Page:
The historic Pennsylvania Hotel officially re-opened yesterday — more than a century after it was built — to provide supportive housing for homeless in the Downtown Eastside.

“I’m very happy,” said Earl Crowe, who spent the past three years living in a tent in Crab Park before he moved into the hotel last month.

Crowe had resisted living in single-room occupancy (SRO) hotels because he said there was no dignity, nor respect for tenants.

The shared bathrooms, he added, were crowded and disgusting.

“Now, I can have a friend over to have a coffee or a beer at my place … Skid row is a place in your mind, not in your city.”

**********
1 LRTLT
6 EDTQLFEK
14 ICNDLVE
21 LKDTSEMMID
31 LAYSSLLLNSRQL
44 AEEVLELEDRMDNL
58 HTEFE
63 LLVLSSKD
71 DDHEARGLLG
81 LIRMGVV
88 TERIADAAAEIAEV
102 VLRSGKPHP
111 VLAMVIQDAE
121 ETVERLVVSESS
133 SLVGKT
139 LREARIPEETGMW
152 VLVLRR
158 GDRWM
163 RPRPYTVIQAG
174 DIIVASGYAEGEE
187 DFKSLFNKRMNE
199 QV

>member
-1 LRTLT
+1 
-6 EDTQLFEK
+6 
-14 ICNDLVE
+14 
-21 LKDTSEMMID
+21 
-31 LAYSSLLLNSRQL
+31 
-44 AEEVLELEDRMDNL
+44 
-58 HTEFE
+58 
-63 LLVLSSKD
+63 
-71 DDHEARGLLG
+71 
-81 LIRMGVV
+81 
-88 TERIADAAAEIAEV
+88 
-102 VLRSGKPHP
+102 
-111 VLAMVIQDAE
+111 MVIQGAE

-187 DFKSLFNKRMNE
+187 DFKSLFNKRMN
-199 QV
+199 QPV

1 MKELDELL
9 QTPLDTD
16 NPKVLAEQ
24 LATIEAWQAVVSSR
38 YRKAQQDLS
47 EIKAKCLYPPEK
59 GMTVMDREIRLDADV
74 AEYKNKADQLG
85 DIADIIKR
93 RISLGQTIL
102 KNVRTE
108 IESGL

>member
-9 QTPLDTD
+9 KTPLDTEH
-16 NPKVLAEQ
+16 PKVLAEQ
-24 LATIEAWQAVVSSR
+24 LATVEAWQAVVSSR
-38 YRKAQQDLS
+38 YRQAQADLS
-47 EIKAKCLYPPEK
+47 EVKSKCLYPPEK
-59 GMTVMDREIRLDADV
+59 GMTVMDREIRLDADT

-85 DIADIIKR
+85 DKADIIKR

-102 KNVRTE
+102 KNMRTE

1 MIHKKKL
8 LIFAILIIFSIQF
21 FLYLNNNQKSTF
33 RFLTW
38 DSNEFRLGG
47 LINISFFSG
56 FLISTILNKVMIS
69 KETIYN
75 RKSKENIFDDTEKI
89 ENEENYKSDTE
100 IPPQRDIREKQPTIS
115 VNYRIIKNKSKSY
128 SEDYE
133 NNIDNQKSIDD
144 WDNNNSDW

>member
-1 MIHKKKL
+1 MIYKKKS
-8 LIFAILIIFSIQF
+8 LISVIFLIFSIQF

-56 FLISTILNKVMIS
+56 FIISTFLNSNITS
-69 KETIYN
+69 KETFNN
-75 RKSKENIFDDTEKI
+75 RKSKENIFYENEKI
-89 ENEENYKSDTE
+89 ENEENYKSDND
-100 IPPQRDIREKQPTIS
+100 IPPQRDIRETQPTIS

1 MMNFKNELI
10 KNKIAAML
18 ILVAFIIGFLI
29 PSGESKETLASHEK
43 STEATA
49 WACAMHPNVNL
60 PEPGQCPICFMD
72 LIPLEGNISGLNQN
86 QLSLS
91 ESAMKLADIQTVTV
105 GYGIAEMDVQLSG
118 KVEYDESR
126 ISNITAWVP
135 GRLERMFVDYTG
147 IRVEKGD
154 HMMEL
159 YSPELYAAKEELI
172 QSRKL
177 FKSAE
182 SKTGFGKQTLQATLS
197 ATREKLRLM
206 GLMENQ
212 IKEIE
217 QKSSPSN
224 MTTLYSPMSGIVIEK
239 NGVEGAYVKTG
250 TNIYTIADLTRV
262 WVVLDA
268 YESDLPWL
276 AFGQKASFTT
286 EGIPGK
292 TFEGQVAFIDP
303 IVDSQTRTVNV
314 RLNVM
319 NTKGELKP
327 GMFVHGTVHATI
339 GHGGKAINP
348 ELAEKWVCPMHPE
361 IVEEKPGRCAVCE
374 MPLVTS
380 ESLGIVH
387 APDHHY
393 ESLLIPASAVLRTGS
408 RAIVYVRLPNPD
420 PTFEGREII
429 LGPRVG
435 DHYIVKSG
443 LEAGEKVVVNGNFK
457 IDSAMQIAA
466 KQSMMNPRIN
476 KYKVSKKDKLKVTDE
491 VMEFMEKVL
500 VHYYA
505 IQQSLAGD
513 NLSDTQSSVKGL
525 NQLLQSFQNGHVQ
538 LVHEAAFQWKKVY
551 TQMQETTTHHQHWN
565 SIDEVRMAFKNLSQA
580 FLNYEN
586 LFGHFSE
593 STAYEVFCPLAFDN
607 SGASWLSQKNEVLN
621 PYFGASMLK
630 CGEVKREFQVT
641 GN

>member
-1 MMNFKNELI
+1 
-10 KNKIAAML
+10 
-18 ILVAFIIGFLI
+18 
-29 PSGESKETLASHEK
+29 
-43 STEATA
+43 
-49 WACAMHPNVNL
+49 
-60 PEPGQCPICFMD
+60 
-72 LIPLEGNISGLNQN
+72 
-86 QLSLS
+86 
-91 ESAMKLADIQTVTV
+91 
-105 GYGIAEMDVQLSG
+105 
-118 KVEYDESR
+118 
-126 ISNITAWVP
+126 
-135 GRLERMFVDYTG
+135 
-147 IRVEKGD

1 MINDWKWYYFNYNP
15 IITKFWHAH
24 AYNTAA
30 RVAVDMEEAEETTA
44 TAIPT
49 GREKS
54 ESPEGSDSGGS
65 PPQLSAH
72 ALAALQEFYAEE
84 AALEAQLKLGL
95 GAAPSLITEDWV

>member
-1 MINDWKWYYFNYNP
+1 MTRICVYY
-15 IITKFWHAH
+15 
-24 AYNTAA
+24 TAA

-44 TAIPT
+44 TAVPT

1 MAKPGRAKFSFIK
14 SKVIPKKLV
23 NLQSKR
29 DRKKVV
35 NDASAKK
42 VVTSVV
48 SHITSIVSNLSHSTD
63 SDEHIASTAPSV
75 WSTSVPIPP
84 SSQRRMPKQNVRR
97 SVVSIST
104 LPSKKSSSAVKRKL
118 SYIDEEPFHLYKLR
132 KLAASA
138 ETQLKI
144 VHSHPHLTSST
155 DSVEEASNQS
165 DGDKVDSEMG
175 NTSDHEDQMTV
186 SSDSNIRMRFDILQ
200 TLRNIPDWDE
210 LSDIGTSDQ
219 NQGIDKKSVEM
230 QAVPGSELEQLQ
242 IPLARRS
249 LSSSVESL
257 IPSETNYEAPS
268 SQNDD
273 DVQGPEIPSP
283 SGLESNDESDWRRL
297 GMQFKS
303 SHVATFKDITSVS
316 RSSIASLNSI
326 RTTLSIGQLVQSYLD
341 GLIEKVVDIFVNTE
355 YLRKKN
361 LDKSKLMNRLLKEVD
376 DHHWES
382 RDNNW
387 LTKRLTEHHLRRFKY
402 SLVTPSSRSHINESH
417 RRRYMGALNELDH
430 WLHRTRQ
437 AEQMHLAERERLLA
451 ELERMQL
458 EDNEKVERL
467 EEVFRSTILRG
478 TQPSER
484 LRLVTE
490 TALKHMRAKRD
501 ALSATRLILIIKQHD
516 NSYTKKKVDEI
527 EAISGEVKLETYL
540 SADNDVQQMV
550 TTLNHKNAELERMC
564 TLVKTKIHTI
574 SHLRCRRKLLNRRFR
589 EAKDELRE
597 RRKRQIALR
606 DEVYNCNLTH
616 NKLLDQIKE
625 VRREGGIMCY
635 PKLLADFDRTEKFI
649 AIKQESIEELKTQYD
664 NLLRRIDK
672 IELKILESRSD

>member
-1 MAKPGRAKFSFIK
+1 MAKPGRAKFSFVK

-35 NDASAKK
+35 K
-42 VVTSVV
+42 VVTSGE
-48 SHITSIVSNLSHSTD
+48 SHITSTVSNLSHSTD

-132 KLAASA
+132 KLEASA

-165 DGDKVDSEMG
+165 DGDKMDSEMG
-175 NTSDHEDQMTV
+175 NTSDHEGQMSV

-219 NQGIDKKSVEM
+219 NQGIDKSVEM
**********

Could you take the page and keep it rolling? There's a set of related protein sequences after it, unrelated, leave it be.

The $14-million project, which has funding from federal, provincial, municipal and community partners, transformed the 77-room SRO hotel (which closed its doors in 2000) into 44 units of supportive housing.

Each suite has its own bathroom and cooking area, and 12 of the suites are wheelchair accessible.

There is also a new neon sign on the five-storey brick building, a replica of the one that adorned it a century ago.

The Portland Hotel Society will manage the building. The province, which provided $4.6 million for renovations, will also provide an annual grant of $341,000 to allow rents of $375 and 24-hour staff support.

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